Not that the audience is exactly filling the place. The balcony section has been closed off due to low ticket sales, and the back of the room is less than packed. Perhaps the casual concert-goers were already satisfied with Editors’ performance only a few months ago in Tivoli. What the crowd lacks in numbers it makes up for in enthusiasm, as the cute-couple contingent at the front and the back-rows of post-punk veterans/old farts hail the headline act’s opener, “Sugar”. The ice machines and backlighting give the place a churchy feel, and I feel an infidel among the faithful. People around me are beaming, singing along, awkwardly trying to dance, fist-pumping, or being arseholes with their camera phones. Admittedly the band have a swagger I would never have expected from them, with Tom, the singer, making witchy hand gestures and bassist Russ constantly climbing onto the drum podium. And they do manage to make each song sound exactly like the album recordings. There is just something I’m just not getting.
It’s strange. After all, I was the perfect age when The Back Room first brought Editors to international fame. I used to mouth the words. These songs should make me nostalgic. This is the first gig of their new tour, and after having toured The Weight of Your Love extensively, this is a chance for the band to dip into their four albums at will. Indeed I get a twitch at the beginning of “Munich”, a slight tingle at “Bullets”, and I have the impression, probably wholly incorrect, that the rest of the audience reacts most strongly to the songs from the debut album. But I am constantly held back, no stage theatrics or sing-alongs carry me into the same state as the people around me.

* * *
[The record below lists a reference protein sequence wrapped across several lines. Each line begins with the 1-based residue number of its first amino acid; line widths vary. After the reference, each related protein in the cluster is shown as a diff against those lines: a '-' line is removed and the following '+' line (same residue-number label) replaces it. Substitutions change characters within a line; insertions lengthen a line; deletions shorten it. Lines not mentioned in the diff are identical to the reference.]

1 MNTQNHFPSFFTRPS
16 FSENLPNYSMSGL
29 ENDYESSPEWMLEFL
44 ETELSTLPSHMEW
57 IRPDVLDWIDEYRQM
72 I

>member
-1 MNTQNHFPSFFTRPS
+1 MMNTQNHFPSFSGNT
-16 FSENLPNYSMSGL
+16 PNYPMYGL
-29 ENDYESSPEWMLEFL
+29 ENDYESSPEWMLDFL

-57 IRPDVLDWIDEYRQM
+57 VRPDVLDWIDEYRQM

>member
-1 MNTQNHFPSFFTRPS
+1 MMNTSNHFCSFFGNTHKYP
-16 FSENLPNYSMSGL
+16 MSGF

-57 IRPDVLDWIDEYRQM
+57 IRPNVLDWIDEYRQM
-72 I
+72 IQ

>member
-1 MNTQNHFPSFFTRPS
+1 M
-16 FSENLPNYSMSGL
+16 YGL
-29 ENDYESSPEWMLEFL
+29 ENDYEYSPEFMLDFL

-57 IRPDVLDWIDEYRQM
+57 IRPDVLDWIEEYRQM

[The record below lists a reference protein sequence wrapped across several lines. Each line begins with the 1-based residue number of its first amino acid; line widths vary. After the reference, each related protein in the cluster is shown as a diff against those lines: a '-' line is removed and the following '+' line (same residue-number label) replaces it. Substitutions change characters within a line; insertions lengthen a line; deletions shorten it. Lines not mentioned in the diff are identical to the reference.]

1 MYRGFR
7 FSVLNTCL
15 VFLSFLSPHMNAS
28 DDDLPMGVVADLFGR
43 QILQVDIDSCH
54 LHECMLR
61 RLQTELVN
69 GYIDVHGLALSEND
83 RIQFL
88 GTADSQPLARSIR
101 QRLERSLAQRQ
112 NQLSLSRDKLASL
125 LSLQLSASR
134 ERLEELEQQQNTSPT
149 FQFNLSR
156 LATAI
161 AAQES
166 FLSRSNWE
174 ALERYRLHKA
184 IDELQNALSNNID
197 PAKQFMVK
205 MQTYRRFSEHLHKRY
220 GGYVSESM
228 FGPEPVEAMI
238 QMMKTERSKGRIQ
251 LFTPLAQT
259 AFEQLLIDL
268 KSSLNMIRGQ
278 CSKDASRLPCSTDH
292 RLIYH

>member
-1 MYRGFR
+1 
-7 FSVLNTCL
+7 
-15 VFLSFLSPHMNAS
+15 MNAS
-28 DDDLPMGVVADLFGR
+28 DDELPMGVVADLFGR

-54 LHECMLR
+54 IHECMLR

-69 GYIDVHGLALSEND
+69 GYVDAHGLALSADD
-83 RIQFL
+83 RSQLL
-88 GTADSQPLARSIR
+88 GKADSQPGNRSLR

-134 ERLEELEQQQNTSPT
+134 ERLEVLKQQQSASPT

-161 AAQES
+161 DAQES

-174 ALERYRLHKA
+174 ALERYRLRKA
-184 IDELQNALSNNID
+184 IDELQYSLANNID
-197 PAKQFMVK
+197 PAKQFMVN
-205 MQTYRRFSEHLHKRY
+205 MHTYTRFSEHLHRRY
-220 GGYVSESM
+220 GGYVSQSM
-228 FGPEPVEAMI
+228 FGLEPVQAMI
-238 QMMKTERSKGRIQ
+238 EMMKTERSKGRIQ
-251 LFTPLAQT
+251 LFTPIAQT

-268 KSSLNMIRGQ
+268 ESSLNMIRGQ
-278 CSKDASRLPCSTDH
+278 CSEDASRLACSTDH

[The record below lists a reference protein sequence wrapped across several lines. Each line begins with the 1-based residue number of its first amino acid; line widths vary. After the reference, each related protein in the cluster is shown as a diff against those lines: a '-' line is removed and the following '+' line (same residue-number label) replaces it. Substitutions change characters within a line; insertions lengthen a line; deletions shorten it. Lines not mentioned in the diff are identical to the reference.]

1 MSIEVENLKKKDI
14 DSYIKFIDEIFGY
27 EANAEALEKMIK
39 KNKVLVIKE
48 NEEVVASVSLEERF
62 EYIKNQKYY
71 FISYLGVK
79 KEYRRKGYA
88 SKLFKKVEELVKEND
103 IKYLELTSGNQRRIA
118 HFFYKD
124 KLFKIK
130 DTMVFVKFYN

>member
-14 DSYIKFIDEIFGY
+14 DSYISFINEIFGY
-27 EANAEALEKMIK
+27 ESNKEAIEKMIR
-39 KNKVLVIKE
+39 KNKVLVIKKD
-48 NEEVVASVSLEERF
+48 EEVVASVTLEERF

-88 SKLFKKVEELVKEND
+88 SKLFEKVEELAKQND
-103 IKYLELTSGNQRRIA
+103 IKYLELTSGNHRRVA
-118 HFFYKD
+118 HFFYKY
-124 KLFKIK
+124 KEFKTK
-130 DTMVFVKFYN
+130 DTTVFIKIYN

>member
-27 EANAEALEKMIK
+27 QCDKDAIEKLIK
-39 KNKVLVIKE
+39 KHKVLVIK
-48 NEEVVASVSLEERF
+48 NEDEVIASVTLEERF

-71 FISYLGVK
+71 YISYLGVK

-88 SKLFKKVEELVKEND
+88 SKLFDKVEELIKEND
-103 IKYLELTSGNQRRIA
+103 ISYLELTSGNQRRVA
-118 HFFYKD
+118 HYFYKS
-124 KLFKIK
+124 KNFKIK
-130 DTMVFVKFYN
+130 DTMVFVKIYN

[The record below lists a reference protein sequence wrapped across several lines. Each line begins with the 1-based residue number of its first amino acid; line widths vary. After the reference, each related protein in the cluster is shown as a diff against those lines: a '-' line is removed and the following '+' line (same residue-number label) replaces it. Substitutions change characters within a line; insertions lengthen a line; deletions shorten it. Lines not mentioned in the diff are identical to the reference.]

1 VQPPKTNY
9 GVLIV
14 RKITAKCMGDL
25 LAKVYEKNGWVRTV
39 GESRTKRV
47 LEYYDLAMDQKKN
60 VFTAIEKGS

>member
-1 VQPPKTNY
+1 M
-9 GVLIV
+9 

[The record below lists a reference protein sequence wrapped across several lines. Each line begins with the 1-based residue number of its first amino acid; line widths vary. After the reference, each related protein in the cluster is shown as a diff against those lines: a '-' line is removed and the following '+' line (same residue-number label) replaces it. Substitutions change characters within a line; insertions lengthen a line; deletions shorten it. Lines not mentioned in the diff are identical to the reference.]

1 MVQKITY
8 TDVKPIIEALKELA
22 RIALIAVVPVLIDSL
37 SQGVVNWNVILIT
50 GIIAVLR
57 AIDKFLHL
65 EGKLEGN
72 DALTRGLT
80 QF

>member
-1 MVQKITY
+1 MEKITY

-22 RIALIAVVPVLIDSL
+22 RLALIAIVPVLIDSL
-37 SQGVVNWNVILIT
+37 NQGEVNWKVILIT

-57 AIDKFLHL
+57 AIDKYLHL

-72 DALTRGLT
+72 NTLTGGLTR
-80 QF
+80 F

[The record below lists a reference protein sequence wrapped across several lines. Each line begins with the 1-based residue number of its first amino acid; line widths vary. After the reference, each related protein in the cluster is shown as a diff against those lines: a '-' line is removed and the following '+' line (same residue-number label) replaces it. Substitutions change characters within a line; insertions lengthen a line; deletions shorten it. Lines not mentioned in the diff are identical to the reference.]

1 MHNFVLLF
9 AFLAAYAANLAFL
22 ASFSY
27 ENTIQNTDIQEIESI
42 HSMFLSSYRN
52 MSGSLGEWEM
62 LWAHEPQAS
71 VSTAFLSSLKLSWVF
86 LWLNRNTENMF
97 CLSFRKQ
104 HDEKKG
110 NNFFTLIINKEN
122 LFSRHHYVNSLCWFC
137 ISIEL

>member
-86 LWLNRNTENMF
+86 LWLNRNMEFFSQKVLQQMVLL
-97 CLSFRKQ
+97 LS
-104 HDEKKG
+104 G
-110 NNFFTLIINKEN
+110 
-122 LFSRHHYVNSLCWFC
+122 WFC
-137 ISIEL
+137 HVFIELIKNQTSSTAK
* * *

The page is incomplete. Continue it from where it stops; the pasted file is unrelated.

Halfway through the concert I move back to the old farts’ section, losing in sound quality, but making up for it with the sight of overweight, 60-year old men in New Model Army t-shirts making strange arm gestures at the blatant Echo and the Bunnymen ripoff opening riff to “A Ton of Love”. My god, they must have been my age when Ocean Rain was first released.
Why is it that I can defend Balthazar while being completely baffled by people’s love of Editors? It has nothing to do with considerations of originality, or even stealing sounds, but rather that the sounds Editors chose turned out to the ones I find least interesting about those post-punk bands we enjoy. There is no surprise, no subversion. Editors are a band guided by emotion, but evidently not one I happen to share. But it was exactly what a couple of hundred people in Vega wanted, so who can fault them that?